It can have a particularly positive effect on those with active lifestyles, she explains: "Reflexology can help in tandem with exercise - waste products are produced from working muscles, and reflexology may help remove these products into the urinary system, thus helping the body to detox."

The Association of Reflexologists is a not-for-profit membership organisation for reflexologists practising in the UK. Their website is a great place to learn more about reflexology and find a qualified and professional practitioner near you.

DIY option: As reflexology is such a gentle therapy, there are lots of simple techniques you can learn and practise at home. Secrets of Reflexology by Chris McLaughlin and Nicola Hall is well illustrated with clear photos, making it a great book for reflexology beginners.

A woman exfoliating (© Getty Imagesl)

Dry body brushing and exfoliation

Dry body brushing and exfoliation can both aid the skin's natural act of rejuvenation: dead skin cells are removed, leaving the skin smoother and brighter.

And there are more benefits - dry body brushing can also help the body detox, according to Liz Earle, co-founder of Liz Earle skincare. "The skin is an organ of elimination, just like the kidneys and liver and even without extra help, it discharges more than a pound of waste products every day," Earle explains. "Given the extra boost of daily body brushing, this elimination process can become much more effective, not only improving the appearance of your skin but also giving general health benefits - such as improved blood circulation and immune system."

Cowshed Spas offer a 45-minute full body salt scrub for £55: full body brushing is followed by a deep exfoliation with their signature peppermint oil infused sea salt and finished off with skin conditioning contour cream to leave you feeling refreshed and sparkly new.

Similar treatments can be found at spas throughout the country, or for a more exotic twist why not head to your local Turkish bath to experience a traditional Hammam treatment.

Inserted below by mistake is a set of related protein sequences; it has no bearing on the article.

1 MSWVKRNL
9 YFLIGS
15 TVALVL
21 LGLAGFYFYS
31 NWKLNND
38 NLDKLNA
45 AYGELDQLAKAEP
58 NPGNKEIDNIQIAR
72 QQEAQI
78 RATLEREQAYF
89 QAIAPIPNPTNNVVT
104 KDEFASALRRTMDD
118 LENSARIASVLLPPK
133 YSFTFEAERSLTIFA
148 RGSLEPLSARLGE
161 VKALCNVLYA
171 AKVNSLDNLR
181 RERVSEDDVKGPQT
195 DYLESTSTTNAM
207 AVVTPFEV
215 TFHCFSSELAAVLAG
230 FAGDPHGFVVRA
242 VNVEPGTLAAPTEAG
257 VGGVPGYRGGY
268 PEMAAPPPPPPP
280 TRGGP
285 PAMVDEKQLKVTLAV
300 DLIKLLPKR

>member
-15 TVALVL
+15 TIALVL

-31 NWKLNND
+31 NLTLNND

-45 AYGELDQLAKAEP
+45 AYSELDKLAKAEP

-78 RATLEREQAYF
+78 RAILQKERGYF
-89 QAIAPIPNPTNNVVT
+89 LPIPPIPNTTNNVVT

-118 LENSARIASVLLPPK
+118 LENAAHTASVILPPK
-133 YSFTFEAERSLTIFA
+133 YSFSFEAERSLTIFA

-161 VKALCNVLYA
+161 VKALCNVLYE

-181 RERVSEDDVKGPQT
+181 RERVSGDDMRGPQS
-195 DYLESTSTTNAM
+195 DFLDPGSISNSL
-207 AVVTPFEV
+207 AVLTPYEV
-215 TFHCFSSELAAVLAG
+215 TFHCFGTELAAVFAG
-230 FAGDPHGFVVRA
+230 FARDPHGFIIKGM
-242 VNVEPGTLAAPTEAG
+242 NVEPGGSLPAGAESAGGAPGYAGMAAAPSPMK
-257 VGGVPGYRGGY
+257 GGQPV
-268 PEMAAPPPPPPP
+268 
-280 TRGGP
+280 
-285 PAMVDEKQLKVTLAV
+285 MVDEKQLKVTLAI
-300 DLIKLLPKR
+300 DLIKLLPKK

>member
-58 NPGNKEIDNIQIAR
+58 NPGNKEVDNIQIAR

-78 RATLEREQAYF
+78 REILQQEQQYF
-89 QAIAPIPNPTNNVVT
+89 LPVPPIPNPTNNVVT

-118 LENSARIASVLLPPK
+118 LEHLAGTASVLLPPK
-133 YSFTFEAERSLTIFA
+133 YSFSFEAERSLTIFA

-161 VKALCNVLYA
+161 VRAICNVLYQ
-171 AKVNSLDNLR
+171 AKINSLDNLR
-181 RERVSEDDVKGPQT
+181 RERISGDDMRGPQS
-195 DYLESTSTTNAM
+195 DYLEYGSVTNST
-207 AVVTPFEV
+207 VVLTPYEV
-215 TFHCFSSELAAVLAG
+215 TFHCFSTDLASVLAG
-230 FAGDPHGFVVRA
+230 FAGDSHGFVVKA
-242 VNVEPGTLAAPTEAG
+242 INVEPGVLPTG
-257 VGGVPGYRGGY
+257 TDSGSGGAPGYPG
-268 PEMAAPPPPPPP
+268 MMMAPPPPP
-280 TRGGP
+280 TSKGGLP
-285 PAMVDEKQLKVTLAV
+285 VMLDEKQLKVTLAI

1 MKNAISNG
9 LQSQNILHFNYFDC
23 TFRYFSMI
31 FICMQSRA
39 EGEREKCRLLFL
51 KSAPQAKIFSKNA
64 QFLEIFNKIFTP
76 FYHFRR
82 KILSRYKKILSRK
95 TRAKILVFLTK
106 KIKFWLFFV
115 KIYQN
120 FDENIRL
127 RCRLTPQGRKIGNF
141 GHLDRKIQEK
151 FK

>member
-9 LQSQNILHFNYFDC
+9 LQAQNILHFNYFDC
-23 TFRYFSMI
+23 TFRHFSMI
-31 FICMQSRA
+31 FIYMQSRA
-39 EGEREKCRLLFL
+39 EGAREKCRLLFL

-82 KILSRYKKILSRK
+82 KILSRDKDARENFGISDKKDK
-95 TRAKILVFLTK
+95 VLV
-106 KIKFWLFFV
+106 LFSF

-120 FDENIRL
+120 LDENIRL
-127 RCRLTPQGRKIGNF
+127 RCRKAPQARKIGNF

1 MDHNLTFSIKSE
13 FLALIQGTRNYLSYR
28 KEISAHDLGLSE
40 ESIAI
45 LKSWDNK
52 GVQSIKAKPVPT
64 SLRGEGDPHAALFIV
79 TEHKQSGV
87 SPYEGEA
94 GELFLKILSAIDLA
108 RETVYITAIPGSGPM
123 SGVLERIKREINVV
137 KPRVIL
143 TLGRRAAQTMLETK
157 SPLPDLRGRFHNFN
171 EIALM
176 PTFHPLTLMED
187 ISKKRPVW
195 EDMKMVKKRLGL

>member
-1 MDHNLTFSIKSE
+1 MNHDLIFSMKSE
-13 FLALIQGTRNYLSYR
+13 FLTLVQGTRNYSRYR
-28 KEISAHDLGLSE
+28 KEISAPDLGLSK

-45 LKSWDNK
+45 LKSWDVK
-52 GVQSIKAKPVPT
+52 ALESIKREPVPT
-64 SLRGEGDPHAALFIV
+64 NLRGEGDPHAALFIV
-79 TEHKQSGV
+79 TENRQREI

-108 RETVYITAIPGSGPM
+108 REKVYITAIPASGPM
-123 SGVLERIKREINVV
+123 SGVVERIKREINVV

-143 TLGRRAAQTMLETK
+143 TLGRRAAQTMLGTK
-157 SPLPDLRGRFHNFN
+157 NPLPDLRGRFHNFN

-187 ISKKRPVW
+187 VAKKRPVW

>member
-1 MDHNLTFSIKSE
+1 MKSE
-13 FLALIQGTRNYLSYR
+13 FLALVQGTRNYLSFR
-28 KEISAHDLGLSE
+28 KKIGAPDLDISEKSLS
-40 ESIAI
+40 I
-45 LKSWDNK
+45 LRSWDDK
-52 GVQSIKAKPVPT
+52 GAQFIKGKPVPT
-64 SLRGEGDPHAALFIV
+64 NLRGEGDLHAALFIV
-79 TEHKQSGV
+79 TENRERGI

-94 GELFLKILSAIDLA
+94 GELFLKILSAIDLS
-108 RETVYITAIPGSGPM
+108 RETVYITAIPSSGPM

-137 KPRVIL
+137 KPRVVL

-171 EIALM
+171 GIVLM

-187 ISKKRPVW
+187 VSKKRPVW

DIY option: Body brushing and exfoliation are super-easy to do at home. Body brushes are widely and cheaply available on the high street - make sure you opt for one with natural bristles, and always brush towards the heart (i.e. up the legs, not down them).

For some spa-worthy exfoliation, try Liz Earle's Energising Body Scrub, £13.50. Not only will the ground olive stones cleanse and polish the skin, but the zingy mix of natural oils including grapefruit, peppermint and eucalyptus will leave you feeling invigorated and revitalised.

Aromatherapy oil (© Getty Images)


There's more to aromatherapy than just delicious smells - the essential oils used in this type of treatment have natural therapeutic properties, says Geraldine Howard, co-founder of Aromatherapy Associates, and they can have a dynamic effect on our emotions. "The sense of smell is the most primitive of our senses, and is linked to the deepest parts of the brain which govern basic instincts, memories and emotions," she explains.

It's easy to find an aromatherapy treatment to suit your needs - nowadays the power of aromatherapy is so well known that most spa treatments - from massages to body wraps and even manicures - include elements of aromatherapy. Howard recommends Aromatherapy Associates' Clear Your Mind treatment, £150, for calming a stressed and confused head.

DIY option: Aromatherapy is one of the easiest treatments to practise at home. The Aromatherapy Associates Miniature Bath and Shower Oil collection, £30, provides a simple and effective way to get started: the set includes nine different oils to cover every mood.

Rejuvenating spa treatments are a great way to re-energise and get that spring back into your step, especially combined with a healthy balanced diet. Sign up for My Special K and get a personalised healthy eating plan that could help you achieve this balance.